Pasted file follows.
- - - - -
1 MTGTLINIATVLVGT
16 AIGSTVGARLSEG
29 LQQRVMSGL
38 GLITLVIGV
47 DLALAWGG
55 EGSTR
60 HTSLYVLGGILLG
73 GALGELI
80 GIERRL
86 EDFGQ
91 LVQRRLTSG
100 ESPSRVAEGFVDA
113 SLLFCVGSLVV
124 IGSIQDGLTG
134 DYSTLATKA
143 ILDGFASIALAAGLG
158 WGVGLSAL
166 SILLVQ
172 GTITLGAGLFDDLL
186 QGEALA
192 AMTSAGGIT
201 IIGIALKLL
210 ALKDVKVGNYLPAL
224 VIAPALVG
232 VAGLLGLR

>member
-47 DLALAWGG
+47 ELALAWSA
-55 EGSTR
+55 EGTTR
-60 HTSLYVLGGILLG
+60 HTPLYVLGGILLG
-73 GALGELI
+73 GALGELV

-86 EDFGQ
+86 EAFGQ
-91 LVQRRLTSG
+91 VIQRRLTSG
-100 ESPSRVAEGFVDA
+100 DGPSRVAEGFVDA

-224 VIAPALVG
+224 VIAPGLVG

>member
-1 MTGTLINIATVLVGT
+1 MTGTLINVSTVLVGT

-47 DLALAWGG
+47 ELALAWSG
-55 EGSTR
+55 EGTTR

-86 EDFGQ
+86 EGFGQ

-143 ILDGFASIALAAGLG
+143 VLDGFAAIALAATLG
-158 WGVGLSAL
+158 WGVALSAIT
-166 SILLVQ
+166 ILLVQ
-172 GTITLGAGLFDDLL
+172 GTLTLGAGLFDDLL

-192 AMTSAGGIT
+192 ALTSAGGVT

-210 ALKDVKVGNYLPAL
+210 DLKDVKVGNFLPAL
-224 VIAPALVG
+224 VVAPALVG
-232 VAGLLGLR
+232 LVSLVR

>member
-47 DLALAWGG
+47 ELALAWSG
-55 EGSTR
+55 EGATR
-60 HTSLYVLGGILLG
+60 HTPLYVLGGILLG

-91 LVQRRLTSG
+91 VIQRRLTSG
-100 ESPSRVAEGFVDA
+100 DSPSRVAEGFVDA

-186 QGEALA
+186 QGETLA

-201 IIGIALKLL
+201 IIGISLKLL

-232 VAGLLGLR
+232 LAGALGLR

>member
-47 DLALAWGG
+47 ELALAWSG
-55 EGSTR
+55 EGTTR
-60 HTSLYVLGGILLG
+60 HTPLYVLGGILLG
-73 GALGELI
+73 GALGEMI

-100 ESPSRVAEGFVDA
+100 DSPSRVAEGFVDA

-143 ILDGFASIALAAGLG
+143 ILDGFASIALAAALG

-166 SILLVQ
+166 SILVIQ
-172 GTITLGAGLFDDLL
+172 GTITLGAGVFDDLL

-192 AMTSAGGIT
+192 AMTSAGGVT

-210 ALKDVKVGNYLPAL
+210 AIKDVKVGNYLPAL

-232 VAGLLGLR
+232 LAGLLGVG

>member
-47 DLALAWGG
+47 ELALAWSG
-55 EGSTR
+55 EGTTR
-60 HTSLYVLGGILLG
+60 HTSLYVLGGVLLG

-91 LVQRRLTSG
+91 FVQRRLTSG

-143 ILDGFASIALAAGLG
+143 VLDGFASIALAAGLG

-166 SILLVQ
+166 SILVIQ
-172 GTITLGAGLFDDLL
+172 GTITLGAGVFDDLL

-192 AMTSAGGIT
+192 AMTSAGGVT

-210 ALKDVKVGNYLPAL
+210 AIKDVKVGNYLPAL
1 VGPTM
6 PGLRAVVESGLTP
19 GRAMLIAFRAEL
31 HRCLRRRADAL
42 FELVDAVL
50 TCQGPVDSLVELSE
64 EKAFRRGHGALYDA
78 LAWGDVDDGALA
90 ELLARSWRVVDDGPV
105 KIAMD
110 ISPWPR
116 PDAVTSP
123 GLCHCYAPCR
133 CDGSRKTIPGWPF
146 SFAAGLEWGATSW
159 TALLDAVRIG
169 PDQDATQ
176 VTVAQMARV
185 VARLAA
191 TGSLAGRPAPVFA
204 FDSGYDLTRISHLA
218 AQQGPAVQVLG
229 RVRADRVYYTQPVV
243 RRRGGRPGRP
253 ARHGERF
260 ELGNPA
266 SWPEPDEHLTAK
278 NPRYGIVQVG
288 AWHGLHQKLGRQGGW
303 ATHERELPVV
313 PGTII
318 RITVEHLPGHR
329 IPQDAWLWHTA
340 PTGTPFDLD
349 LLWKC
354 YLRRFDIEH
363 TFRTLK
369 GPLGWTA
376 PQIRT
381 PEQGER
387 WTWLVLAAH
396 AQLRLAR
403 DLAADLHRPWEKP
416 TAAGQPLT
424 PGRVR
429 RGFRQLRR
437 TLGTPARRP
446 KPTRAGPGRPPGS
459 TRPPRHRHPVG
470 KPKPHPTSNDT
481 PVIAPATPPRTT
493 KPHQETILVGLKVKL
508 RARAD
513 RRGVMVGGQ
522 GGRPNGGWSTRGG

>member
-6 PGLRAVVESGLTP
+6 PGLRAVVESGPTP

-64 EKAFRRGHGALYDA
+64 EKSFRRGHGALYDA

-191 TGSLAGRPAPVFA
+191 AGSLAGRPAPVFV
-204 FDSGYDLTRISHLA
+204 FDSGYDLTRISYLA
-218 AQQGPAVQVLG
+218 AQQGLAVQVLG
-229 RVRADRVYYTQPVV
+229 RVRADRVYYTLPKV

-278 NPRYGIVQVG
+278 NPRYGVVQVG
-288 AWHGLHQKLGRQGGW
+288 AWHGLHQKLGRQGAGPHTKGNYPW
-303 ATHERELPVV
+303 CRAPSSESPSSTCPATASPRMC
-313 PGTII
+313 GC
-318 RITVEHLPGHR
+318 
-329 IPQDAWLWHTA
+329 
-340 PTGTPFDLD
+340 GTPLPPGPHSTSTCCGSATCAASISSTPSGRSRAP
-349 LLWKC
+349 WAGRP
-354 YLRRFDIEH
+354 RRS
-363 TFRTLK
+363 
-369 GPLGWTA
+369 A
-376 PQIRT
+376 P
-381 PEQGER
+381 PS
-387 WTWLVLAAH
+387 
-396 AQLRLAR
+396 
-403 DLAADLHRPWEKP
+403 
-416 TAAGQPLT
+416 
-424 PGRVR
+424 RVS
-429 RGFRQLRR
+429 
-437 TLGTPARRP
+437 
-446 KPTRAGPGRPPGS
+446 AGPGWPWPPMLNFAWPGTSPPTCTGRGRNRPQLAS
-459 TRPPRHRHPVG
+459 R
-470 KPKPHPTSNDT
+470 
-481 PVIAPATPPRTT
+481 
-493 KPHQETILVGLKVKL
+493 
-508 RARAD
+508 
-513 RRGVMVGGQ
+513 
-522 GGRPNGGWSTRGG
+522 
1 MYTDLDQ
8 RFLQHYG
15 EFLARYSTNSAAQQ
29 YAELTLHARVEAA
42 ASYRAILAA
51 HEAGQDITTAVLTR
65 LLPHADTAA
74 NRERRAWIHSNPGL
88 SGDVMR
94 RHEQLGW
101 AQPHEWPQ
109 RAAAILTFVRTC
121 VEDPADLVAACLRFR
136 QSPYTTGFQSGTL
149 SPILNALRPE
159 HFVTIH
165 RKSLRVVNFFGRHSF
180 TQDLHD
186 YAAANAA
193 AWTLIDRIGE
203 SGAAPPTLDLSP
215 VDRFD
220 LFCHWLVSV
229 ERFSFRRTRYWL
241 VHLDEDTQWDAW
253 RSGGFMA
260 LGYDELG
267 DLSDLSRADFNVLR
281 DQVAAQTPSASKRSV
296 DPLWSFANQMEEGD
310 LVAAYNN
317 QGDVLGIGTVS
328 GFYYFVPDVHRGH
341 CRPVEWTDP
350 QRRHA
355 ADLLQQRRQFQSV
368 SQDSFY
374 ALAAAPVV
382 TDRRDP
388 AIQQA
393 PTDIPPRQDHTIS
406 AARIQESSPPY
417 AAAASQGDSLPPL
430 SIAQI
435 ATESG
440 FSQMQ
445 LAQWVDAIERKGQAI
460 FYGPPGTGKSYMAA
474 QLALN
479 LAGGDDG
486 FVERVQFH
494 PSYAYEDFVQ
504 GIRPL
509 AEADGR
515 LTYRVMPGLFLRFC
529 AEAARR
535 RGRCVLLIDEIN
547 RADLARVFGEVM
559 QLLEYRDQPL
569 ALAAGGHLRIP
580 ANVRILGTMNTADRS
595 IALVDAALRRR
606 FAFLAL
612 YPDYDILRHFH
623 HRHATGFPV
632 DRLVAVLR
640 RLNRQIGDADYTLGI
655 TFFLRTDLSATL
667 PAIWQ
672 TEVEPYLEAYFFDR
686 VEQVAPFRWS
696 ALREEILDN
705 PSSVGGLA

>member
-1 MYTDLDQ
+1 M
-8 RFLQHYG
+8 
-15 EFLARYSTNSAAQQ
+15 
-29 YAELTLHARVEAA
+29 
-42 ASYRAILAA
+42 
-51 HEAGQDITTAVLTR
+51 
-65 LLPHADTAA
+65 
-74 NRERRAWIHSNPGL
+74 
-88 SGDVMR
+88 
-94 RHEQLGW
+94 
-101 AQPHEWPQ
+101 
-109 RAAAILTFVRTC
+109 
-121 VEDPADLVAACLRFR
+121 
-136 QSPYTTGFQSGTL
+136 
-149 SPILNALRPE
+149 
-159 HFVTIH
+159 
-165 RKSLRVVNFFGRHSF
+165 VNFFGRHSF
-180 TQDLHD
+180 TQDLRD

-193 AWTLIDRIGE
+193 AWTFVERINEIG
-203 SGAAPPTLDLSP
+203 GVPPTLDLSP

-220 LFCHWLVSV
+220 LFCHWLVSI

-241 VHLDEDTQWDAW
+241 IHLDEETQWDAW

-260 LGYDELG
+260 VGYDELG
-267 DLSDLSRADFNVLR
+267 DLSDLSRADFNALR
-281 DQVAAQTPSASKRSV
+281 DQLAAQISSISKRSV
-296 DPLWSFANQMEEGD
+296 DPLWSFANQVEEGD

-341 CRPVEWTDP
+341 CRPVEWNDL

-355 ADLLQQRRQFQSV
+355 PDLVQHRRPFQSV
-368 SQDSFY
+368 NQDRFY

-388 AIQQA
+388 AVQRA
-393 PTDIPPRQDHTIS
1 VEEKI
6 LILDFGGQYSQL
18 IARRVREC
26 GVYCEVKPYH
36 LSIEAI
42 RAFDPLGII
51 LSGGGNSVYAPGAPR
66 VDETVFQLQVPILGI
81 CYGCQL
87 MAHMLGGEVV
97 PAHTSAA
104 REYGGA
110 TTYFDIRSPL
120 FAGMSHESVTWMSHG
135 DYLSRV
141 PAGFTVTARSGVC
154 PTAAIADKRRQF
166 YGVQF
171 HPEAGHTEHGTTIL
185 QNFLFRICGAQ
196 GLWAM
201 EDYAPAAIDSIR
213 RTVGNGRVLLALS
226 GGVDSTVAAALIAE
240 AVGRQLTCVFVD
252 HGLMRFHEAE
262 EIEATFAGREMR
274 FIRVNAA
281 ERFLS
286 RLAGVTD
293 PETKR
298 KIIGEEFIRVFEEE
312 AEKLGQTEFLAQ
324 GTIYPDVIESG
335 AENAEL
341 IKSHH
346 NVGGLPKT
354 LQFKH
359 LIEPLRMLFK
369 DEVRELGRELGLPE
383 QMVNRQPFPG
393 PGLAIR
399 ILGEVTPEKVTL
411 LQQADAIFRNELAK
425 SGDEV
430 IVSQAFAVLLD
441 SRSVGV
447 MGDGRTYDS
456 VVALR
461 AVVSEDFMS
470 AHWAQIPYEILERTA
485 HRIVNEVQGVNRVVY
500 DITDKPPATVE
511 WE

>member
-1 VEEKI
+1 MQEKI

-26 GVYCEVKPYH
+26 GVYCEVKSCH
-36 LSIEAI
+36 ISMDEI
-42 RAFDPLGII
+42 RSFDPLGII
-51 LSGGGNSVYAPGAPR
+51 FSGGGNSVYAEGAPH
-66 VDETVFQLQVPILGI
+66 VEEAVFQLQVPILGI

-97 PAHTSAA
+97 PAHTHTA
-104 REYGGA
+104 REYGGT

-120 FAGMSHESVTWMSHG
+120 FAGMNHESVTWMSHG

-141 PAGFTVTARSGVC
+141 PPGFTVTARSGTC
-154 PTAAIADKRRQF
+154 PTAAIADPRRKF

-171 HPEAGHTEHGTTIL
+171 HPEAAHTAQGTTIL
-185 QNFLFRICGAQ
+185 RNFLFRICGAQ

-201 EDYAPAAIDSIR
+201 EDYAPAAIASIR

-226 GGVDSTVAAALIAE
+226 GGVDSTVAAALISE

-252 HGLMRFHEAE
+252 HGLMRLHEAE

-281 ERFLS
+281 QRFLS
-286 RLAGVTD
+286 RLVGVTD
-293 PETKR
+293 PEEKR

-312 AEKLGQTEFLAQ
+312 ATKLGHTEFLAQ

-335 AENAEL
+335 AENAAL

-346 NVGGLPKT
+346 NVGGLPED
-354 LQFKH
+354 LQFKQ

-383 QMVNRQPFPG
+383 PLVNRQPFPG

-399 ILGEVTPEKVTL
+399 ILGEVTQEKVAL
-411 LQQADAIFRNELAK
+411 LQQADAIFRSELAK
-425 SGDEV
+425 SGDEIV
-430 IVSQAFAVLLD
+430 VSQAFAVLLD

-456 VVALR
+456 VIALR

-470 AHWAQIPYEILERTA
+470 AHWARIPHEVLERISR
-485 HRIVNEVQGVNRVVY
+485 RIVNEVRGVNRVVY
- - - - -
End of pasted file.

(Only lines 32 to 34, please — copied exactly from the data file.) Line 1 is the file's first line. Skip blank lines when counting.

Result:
+60 HTPLYVLGGILLG
-73 GALGELI
+73 GALGELV